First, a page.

Modern Physics

Modern Physics Course Materials

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Modern Physics is the third semester in our three-semester sequence of introductory physics courses. It comes in two flavors at CU: a course for engineering students (PHYS 2130), and one for physics majors (PHYS 2170). These course materials have been used in both environments.

These materials were first developed and used by Carl Wieman, Kathy Perkins, and Sam McKagan in Fall 2005 and Spring 2006. There have seen significant additions and improvements over the years (see below), and the latest versions include the following topics:

  • Special relativity
  • Photoelectric effect
  • Atomic spectra and lasers
  • Bohr and deBroglie models
  • Stern-Gerlach, entanglement & single-quanta experiments
  • Matter waves and the Schrödinger equation
  • Tunneling, α-decay, STM's
  • Hydrogen atom and molecular bonding
  • Conductivity, semiconductors, BEC

Special relativity was added in Fall 2007 by John Bohn and Noah Finkelstein - these SR materials are based on active-learning principles, but not specific research into student difficulties with special relativity. Several faculty members at CU have contributed to their expansion and revision since then, including: Chuck Rogers, Thomas Schibli, and Dan Dessau. They were further modified in Fall 2010 by Charles Baily and Noah Finkelstein to include contemporary research on the foundations of quantum mechanics (e.g. single-quanta experiments) and more explicit treatment of interpretive themes (indeterminacy, wave-particle duality, the physical reality of the wave function). Further details on the development process and education research surrounding these course materials can be found in the Associated Research and About the Course tabs.

The text in the course description explains much of the transformation process and rationale behind it. The first part (2006) reports on the state of affairs following the first year of the process, after the course had been taught twice (in the FA05 and SP06 semesters). The second part details additional changes that were made to the materials in 2010 as part of Charles Baily's dissertation project on quantum perspectives.

How to obtain materials

The most recent versions of these modern physics course materials:

  • Colorado School of Mines - Spring 2011 [Baily] (includes Special Relativity)
  • University of Colorado - Fall 2010 [Baily, Finkelstein] (no SR)
  • University of British Columbia - Summer 2009 [Wieman] (no SR)
...are available as a package in the Download All Materials tab at the top of this page, and below. They can also be conveniently found in the Browse Materials tab, where active links to the lecture slides, clicker questions, PhET simulations and homework problems are embedded in the course calendar for SP11, so that it's easily seen when topics/problems were covered/assigned. Passwords for any protected links on this site can be accessed by contacting .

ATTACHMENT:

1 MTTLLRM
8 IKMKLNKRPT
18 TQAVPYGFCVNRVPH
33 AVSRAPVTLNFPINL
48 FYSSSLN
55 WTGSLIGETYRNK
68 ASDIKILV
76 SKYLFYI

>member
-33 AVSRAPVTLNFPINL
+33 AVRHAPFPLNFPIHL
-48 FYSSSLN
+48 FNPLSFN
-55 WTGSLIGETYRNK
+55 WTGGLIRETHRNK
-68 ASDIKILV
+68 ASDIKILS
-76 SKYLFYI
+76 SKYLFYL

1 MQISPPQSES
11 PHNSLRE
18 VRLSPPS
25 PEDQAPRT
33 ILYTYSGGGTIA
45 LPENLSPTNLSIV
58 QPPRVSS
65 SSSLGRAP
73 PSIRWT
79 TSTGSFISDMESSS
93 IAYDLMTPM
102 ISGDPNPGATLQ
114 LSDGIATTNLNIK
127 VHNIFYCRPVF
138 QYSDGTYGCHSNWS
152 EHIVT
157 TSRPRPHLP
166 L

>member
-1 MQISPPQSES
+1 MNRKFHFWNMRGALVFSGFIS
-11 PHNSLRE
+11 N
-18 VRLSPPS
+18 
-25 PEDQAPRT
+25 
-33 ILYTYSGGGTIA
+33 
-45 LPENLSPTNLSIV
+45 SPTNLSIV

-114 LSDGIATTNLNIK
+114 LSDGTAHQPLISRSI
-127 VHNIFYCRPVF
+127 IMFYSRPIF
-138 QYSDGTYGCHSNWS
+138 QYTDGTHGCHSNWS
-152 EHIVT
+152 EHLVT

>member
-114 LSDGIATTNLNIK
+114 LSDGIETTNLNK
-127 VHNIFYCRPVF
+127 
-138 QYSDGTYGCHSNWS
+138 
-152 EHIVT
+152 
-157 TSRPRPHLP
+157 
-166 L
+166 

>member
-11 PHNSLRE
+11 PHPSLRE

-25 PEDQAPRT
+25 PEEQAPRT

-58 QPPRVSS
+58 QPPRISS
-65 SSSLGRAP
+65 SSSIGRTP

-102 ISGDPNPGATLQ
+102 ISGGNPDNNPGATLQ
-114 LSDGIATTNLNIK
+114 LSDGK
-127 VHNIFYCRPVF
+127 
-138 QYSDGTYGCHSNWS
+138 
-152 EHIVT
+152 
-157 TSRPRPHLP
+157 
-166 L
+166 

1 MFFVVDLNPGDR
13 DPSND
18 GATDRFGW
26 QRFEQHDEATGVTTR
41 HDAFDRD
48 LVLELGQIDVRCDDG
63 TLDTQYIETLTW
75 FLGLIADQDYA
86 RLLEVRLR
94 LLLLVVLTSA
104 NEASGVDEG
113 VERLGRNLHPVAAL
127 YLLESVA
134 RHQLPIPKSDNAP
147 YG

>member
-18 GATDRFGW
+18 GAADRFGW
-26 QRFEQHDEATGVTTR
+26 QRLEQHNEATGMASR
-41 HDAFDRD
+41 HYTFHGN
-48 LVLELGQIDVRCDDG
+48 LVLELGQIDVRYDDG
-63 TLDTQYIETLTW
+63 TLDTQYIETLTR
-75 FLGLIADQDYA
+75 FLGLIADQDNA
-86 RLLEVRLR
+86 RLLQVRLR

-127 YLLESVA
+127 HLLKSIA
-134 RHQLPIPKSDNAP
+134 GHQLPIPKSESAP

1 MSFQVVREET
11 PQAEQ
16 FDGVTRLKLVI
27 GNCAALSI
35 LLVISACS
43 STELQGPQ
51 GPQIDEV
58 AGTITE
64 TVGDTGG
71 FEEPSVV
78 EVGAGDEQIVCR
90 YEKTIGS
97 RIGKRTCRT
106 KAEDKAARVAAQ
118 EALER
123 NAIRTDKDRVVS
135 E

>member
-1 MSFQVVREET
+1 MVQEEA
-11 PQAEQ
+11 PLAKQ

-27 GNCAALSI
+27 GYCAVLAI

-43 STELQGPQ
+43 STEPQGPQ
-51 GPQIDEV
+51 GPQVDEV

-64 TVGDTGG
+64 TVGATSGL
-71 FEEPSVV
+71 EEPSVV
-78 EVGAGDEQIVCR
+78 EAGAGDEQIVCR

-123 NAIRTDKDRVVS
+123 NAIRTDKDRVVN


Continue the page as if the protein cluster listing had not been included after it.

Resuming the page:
Please email for a password to the homework and exam solutions. [58 MB]

Link to the Quantum Mechanics Conceptual Survey (QMCS) - developed by Sam McKagan with Carl Wieman.

Instructors and education researchers are free to use and adapt these materials for non-commercial purposes, according to the Creative Commons license below. We ask for your cooperation in not making any solutions you may create for the homework (and exam problems, clicker questions, etc…) available on the open web, out of respect for instructors and students at other institutions, and for maintaining the integrity of our research.

Supporting Publications

"Teaching Quantum Interpretations: Revisiting the goals and practices of introductory quantum physics courses"
Charles Baily and Noah D. Finkelstein, Phys. Rev. ST: Phys. Ed. Res. 11, 020124 (2015). pdf  PRST-PER

"Reforming a large lecture modern physics course for engineering majors using a PER-based design."
S. B. McKagan, K. K. Perkins, and C. E. Wieman, PERC Proceedings 2006, AIP Press (2006). pdf

For other supporting research documents, see the Associated Research tab.

Other Resources

Creative Commons License
This work is licensed under a Creative Commons Attribution-NonCommercial-ShareAlike 3.0 Unported License. Works borrowed or adapted from others are subject to their respective licenses.
This material is based upon work supported by the University of Colorado, The Hewlett Foundation, & NSF CAREER Grant No. 0448176.
Any opinions, findings, and conclusions or recommendations expressed in this material are those of the author(s) and do not necessarily reflect the views of the National Science Foundation.